“Christmas came early for California water interests with more than $1 billion in federal funding for a variety of projects packed into the recent federal funding bill that included COVID-19 relief. At the top of the list for the San Joaquin Valley is $206 million to aid in repairing the Friant-Kern Canal. The funding bill also includes $28 million for San Joaquin River Restoration. It has another $8 to “repair Bureau of Reclamation canals” specifically to help recharge aquifers to comply with the state’s Sustainable Groundwater Management Act, according to a press release from Senator Dianne Feinstein’s office. ... ” Read more from SJV Water here: California water “stockings” stuffed with federal money
Reclamation releases final feasibility report for Sites Reservoir
“The Bureau of Reclamation today released the final feasibility report for the North-of-the-Delta Off-stream Storage Investigation. The report documents the potential costs and benefits of the Sites Reservoir Project. As part of a continuing effort to increase storage capability throughout California, Reclamation and the Sites Project Authority worked together to evaluate new off-stream surface water storage north of the Sacramento-San Joaquin Delta. The Final Feasibility Report was transmitted to Congress on December 22. Located 81 miles northwest of Sacramento, Sites Reservoir would store water diverted from the Sacramento River for future releases to beneficiaries throughout the state. The proposed project includes an off-stream reservoir located north-of-the Delta where the majority of California’s rainfall occurs. … ” Read more from the Bureau of Reclamation here: Trump Administration advances plan to create new water storage in Northern California
Temperance Flat Dam returns $171 million to state. Still, backers swear it’s ‘not dead’
“Backers of a $3 billion project to construct the tallest dam in California swear the project isn’t dead, despite the Temperance Flat Reservoir Authority returning money and canceling applications. After it became clear that the reservoir project on the San Joaquin River west of Auberry would not reach upcoming deadlines for studies and funding, Temperance Flat Reservoir Authority declined $171 million designated by the California Water Commission and withdrew its application for additional funding, according to a resolution signed by the Authority on Oct. 30. It’s a sign the project hasn’t attracted the additional financial backers needed. ... ” Read more from the Fresno Bee here: Temperance Flat Dam returns $171 million to state. Still, backers swear it’s ‘not dead’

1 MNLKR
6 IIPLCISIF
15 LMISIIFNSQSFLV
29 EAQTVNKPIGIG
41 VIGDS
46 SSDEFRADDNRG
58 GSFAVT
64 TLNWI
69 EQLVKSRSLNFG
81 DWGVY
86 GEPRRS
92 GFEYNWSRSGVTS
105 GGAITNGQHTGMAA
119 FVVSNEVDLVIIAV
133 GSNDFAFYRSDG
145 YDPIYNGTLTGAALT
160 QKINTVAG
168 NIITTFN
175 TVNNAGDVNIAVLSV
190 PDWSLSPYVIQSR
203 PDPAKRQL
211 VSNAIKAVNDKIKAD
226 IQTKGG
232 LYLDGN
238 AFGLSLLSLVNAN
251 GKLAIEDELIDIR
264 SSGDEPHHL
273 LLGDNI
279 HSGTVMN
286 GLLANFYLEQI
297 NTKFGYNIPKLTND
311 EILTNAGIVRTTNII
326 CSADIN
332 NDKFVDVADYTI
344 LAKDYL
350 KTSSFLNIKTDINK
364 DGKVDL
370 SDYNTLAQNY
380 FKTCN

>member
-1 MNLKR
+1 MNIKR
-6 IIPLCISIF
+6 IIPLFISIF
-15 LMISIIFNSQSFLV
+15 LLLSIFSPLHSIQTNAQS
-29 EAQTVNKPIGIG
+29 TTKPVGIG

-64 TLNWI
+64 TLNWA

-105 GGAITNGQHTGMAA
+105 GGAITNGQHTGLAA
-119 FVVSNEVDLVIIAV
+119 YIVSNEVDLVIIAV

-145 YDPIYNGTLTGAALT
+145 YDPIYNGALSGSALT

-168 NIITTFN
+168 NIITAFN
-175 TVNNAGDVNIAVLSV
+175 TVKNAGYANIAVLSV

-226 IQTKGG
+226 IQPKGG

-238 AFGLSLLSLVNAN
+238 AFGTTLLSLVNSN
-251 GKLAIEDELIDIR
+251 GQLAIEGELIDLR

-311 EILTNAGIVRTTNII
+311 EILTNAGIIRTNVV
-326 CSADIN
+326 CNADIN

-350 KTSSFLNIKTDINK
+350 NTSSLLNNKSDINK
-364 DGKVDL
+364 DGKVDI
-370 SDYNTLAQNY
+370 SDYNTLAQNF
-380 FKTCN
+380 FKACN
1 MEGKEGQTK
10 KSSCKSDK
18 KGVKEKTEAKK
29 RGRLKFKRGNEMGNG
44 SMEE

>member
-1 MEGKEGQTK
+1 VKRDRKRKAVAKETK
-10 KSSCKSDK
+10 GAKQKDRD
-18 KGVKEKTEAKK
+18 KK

Photos: Sights to See: Sacramento Valley overflows with opportunities to view winter wildlife
“Located on the southerly end of the Pacific Flyway migratory route, the Sacramento Valley provides some of the top wintering sites for waterfowl in the world. Many opportunities to view winter wildlife are within easy driving distance of Sacramento and often without cost. There’s beautiful sunrises and breathtaking sunsets, and crowds are usually sparse. And there’s lots of wildlife, especially migratory birds. … ” Read more from Comstock’s Magazine here: Photos: Sights to See: Sacramento Valley overflows with opportunities to view winter wildlife
Will California finally fulfill its promise to fix the Salton Sea?
” … [The Salton Sea is]toxic — a looming environmental and public health disaster. The Salton Sea’s shoreline is receding, exposing a dusty lakebed known as the “playa.” This sandy substance holds a century’s worth of agricultural runoff, including DDT, ammonia, possibly carcinogenic herbicides like trifluralin and other chemicals. Its windborne dust travels across Southern California and into Arizona, but nearby communities — many of them populated by Latino farmworkers — bear the heaviest burden. The problem isn’t new. Yet California, though largely responsible for fixing it, has barely touched the more than 25 square miles of exposed playa. … ” Read the full story at High Country News here: Will California finally fulfill its promise to fix the Salton Sea?
Alf W. Brandt: His waterworld runneth over
“Water—it’s an issue that can be all-consuming for a lawyer, and for much of Alf W. Brandt’s career it seemed that way. Some geo-pundits believe the next major war will be fought over water, not oil. At the very least, its use or misuse can divide even the most civil community. Which shouldn’t be the case, Brandt emphasizes while taking on a philosopher’s tone during an autumn interview with Vanguard. Let water flow through humanity and nature, he beckons. If managed responsibly and sustainably, it replenishes. “Water is the thing that connects us most of all,” Brandt says. “As rivers flow, they connect cities. What happens upstream affects the bottom of the watershed. For 30 years, I have served in the middle of these critical issues for California.” … ” Read more from Vanguard here: Alf W. Brandt: His waterworld runneth over